Pickets Assail Memo by Counselor
February 12, 2003
NEWTON - A church office established to help people sexually abused by members of the clergy was picketed yesterday by demonstrators protesting a church social worker's disclosure of details of a conversation she had with a victim.
Eight alleged victims and advocates stood outside the Boston Archdiocese's Office of Healing and Assistance Ministry, carrying picket signs. One carried a sign decrying the "Office of Dealing and Sinistry."
The group members said they were upset that Barbara Thorp, who heads the office, had sent her notes on a conversation she had with a victim to the Rev. Sean Connor, the archdiocese's investigator of clergy sexual abuse claims.
The woman had told Thorp she was raped by convicted priest James R. Porter 35 years ago and later sought counseling from the Rev. Paul Shanley, who is now awaiting trial on child rape charges.
The memo, dated Oct. 14, 2002, was in one of nine priest personnel files released Monday by lawyers who have sued the Boston Archdiocese.
Although the woman's name was not made public, victims' advocates said they are angry that Thorp turned over her notes of what the victim believed would be a confidential conversation.
Donna M. Morrissey, a spokeswoman for the archdiocese, yesterday said that Thorp, like all church employees, is obligated to inform church and state officials of allegations against priests so the priests can be removed and/or prosecuted if necessary.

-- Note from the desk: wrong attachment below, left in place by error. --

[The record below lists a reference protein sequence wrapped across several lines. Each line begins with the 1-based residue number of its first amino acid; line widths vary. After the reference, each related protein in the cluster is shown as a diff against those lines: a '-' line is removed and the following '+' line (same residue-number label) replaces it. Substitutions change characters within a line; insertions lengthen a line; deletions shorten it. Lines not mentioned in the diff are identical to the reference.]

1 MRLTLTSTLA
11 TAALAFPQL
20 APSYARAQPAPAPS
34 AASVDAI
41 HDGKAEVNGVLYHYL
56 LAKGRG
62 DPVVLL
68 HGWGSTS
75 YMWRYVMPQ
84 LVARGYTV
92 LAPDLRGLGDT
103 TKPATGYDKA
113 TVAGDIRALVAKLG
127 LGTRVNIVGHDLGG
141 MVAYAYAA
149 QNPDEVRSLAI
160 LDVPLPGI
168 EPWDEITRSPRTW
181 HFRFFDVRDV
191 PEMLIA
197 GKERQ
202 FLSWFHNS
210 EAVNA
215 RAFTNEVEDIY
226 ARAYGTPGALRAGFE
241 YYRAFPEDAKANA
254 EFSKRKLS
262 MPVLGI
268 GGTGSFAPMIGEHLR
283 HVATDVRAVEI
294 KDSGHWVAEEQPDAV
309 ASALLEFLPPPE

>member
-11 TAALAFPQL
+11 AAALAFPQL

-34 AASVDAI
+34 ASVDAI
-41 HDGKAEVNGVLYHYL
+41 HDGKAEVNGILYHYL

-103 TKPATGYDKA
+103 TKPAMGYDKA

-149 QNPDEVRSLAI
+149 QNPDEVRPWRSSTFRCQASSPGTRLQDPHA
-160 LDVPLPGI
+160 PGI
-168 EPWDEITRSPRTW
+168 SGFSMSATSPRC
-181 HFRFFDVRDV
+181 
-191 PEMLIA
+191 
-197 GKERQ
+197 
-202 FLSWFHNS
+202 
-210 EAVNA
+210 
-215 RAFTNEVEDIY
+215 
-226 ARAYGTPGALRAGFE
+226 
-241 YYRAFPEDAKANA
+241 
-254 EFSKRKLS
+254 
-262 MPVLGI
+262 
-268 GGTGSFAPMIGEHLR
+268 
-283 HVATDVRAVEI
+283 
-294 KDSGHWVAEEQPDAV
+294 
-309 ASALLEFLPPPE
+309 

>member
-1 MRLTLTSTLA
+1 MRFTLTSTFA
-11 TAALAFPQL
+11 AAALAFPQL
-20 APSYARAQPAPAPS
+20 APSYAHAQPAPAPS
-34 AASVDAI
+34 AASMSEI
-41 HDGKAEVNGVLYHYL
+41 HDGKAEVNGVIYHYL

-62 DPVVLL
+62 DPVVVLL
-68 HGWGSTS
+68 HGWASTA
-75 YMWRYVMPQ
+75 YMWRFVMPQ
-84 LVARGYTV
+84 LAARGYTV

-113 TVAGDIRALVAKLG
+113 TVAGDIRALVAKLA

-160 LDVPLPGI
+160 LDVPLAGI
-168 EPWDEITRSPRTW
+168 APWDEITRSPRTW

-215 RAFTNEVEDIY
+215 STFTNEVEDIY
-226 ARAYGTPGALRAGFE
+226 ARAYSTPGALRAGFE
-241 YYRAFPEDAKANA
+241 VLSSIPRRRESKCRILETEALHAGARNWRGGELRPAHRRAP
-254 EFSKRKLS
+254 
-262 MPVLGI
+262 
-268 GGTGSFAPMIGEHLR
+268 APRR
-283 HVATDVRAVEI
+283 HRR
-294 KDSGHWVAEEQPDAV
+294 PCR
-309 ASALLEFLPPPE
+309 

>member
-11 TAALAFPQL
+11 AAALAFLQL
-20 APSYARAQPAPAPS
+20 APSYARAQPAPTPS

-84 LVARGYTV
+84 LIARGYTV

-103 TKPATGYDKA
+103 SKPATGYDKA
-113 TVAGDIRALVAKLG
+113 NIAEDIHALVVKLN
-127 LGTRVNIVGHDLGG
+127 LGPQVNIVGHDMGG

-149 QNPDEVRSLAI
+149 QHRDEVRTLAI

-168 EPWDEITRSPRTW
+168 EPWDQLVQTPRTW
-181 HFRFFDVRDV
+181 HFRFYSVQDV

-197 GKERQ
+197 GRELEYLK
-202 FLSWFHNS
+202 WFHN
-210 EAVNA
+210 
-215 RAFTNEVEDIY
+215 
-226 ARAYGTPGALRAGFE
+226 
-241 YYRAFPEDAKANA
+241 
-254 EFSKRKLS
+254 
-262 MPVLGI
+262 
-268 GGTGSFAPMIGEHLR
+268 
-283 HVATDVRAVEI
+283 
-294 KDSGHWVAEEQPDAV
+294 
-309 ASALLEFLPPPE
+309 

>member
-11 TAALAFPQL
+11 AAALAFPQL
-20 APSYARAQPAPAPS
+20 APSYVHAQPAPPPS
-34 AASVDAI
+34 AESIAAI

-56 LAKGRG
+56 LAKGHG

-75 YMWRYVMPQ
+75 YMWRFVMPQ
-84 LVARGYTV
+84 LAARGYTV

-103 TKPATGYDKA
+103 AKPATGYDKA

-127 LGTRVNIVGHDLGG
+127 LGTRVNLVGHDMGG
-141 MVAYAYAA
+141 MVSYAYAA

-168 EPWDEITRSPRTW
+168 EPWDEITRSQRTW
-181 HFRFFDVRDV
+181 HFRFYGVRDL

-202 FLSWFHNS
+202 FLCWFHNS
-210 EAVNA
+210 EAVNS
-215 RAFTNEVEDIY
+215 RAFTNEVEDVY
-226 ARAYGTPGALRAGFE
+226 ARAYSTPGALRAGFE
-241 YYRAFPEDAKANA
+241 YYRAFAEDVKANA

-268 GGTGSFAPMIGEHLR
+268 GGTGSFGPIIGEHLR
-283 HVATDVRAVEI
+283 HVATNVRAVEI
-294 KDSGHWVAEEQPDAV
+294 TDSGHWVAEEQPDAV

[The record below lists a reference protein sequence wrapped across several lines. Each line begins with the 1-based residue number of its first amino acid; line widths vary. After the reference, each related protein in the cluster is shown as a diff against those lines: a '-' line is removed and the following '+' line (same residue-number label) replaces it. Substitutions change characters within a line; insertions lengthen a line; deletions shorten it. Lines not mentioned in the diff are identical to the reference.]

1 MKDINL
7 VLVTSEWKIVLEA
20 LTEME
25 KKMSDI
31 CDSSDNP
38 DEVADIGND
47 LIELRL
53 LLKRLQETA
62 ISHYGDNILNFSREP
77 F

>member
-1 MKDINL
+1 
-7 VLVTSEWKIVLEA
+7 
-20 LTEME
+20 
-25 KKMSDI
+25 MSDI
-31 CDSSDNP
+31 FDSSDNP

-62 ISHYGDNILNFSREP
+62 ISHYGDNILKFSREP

"The Archdiocese of Boston is committed to investigating, and reporting to proper authorities, each and every allegation of sexual misconduct made against any member of the clergy," Morrissey said. But, she added, the church has tried to protect the confidentiality of victims.
"Any information or details describing personal revelations or allegations of sexual abuse are always treated by representatives of the archdiocese as confidential and have not been released without being required to do so by court order," she said.
Morrissey called on the news media to avoid reporting details of cases that might allow readers to identify victims who do not want to be identified. She said simply withholding the names of victims is not enough in some cases.
"The media, and any person who gains access to files that were produced by court order, have a moral and ethical obligation to assure that the identities of victims/ survivors are protected, including identifying details," she said.
The Globe does not disclose the names or identifying details of victims without their consent.
Michael Paulson of the Globe Staff contributed to this report.
This story ran on page A8 of the Boston Globe on 2/12/2003.
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